Cystitis: symptoms, causes, and treatment

Written by: Top Doctors®
Published:
Edited by: Top Doctors®

What is cystitis?

Cystitis a type of urinary tract infection - commonly referred to as a UTI – which causes inflammation of the bladder. It is not a particularly serious condition but can be very uncomfortable and unpleasant for those who experience it.

Very rarely, cystitis may develop and cause a kidney infection, or be a recurrent problem for the patient. It is therefore important to check your symptoms, how long they last for, and if they occur frequently over a period of time. Cystitis is usually more frequent in women rather than men.

What causes cystitis?

When bacteria that normally live in your bowel enter the bladder through the urethra – the tube that takes urine out the body – cystitis can occur. These bacteria can also live on the skin, with no problems. The issue is when they enter the urethra, which may happen through sexual intercourse, wiping your bottom (especially if you wipe back to front), or through using tampons and diaphragms.

Women often experience cystitis more than men, possibly because the anus is closer to the urethra in the female body. The urethra is also shorter, meaning it is easier for bacteria to enter the bladder.

You can try to prevent this by staying hydrated, wearing underwear made from cotton, and avoiding tight trousers. Other measures which may help include going to the toilet as soon as possible after sex, and making sure you empty your bladder when you need to pee.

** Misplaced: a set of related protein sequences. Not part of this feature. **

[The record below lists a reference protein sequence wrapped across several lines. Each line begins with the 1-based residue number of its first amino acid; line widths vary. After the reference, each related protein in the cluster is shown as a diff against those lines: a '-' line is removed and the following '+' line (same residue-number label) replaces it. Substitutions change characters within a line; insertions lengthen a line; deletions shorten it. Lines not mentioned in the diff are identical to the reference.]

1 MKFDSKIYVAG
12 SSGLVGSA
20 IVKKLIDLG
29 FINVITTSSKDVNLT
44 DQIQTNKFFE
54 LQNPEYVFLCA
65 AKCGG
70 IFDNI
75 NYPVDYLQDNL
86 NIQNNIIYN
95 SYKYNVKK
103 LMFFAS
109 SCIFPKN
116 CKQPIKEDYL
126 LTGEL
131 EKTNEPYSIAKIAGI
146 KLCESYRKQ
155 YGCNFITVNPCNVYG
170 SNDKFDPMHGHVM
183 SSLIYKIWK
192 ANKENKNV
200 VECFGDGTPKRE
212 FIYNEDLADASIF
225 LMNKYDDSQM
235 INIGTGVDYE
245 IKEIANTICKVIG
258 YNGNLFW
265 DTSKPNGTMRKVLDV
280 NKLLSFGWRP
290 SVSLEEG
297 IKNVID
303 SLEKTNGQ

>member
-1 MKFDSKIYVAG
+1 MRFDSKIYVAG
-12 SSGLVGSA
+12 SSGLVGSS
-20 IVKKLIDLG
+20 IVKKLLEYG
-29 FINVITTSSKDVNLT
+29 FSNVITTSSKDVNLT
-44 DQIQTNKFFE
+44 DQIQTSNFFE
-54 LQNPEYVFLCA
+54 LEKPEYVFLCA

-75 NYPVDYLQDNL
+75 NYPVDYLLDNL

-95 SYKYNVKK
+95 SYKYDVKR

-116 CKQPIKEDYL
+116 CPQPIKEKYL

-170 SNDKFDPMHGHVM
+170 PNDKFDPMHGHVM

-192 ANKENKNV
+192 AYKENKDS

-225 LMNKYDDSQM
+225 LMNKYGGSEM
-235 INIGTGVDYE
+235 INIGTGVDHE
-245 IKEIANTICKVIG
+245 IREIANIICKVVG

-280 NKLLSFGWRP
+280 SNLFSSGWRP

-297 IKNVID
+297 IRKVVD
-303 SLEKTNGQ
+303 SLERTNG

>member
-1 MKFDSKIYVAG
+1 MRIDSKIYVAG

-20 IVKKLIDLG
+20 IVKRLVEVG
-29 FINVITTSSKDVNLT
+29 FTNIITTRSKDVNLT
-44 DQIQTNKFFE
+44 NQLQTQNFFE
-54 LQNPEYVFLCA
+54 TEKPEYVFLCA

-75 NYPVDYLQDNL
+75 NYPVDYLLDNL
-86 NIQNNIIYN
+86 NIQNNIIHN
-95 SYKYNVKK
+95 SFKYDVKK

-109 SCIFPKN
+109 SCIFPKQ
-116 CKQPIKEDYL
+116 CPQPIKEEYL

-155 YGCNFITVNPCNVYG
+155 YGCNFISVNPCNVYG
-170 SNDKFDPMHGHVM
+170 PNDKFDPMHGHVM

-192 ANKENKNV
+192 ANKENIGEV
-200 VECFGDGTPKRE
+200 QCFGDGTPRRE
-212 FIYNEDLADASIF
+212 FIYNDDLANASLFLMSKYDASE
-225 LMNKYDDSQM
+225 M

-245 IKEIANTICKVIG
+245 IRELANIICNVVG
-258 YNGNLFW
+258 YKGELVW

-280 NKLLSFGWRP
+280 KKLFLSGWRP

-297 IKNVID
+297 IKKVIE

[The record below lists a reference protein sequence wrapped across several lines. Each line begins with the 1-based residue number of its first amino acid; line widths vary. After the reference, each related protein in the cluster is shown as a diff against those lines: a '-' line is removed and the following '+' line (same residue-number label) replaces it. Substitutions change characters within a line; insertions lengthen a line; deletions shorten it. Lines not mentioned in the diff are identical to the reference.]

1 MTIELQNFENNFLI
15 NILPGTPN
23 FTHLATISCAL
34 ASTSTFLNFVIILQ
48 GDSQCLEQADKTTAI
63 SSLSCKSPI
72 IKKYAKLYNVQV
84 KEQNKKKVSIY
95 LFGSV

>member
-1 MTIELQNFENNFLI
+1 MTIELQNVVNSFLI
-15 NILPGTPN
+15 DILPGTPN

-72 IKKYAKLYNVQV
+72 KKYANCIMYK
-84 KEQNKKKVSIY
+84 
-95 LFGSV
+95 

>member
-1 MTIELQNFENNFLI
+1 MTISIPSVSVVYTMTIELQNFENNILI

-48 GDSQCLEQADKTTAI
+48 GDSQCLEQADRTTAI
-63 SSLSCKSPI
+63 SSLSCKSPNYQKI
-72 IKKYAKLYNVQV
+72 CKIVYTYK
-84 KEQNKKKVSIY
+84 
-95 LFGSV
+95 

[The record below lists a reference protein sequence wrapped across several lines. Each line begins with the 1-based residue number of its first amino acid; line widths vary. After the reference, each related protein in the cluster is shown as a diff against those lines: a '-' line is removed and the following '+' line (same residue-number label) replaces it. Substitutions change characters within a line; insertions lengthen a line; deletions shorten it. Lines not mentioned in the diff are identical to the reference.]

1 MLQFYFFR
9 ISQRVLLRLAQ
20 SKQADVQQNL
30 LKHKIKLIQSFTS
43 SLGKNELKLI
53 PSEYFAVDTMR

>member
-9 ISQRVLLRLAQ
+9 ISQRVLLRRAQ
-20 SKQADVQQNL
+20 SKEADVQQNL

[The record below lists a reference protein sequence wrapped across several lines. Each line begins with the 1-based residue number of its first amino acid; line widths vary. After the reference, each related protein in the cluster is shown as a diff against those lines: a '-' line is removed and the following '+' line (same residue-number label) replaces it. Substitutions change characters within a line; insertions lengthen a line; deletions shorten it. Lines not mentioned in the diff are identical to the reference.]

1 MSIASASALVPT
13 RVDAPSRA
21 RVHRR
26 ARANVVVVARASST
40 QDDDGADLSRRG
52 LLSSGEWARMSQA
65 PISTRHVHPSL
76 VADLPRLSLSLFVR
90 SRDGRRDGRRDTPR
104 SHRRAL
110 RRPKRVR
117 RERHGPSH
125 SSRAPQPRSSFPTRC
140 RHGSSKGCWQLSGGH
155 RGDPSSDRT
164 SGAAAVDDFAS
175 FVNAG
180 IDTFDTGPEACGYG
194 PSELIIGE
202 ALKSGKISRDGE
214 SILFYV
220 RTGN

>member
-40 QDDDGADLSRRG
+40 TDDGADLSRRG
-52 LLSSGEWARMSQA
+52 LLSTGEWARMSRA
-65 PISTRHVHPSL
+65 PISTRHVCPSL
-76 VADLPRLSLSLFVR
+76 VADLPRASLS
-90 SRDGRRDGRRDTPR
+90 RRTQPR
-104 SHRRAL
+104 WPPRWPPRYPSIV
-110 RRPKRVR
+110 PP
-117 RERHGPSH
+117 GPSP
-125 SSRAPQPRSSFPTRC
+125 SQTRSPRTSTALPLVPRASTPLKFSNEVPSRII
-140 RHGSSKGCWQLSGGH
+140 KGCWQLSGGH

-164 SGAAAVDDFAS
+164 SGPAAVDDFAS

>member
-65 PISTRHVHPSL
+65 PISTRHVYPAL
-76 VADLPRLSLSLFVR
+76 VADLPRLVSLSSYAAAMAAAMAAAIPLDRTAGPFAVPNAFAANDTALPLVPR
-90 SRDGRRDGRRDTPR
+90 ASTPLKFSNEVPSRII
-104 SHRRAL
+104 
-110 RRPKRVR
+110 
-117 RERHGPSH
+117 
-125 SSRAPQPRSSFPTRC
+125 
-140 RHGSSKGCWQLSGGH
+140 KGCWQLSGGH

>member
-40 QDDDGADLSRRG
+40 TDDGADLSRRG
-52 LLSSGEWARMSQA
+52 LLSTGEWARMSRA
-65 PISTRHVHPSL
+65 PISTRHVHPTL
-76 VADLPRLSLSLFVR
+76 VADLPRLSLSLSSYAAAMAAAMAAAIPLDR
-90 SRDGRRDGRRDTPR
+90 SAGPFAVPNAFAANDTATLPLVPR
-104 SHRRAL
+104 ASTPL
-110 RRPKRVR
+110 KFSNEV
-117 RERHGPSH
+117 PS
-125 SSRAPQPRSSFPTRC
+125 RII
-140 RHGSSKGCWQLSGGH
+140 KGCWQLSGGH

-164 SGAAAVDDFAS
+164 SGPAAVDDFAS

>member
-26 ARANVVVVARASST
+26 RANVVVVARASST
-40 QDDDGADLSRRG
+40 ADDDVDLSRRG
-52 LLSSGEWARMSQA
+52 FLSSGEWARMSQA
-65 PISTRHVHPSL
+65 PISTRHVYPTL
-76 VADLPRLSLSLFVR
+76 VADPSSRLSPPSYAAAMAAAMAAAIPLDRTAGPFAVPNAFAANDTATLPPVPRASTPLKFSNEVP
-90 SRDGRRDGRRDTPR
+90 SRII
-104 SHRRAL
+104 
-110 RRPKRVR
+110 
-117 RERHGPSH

What are the symptoms of cystitis?

 

  • A burning sensation while urinating
  • Pain in the abdomen/tummy area
  • Feeling tired, sick, and generally unwell
  • Needing to go to the toilet frequently, or more frequently than usual
  • Dark, strong-smelling urine, which may be cloudy

 

Should I see a doctor?

If you present with these symptoms, it isn’t necessary to visit the doctor straight away. Most cases of cystitis clear up by themselves. Unfortunately, cystitis can be very uncomfortable, but there are ways it can be helped with self-care.

However, if you aren’t sure that the symptoms indeed point to cystitis, or they don’t improve after a few days have passed, it is a good idea to visit your doctor. If you are a man and develop cystitis, make an appointment to see the doctor. You should also pay a visit if you are pregnant, if the patient in question is a child, or if your symptoms are frequent/severe (such as seeing blood in the urine).

How can cystitis be treated?

You might have heard that cranberry juice is a form of treatment and prevention when it comes to cystitis, but sadly studies have shown it is not particularly effective.

Doctors usually prescribe antibiotics, and if you have recurrent cystitis, they may give you a prescription which allows you to visit the pharmacy for antibiotics whenever the infection returns.

Self-care methods include drinking a lot of water and taking painkillers to help with the discomfort. Some find that applying heat to the stomach area helps, like a hot water bottle or heat patch. This may also provide relief if applied between the thighs. Most doctors recommend that you avoid intercourse until the infection has passed.

If symptoms last for longer than a few days, or you have recurrent bouts of cystitis, make an appointment to see your doctor. They may be able to help you take preventative measures against the infection. 

 Topdoctors

By Topdoctors
Obstetrics & gynaecology


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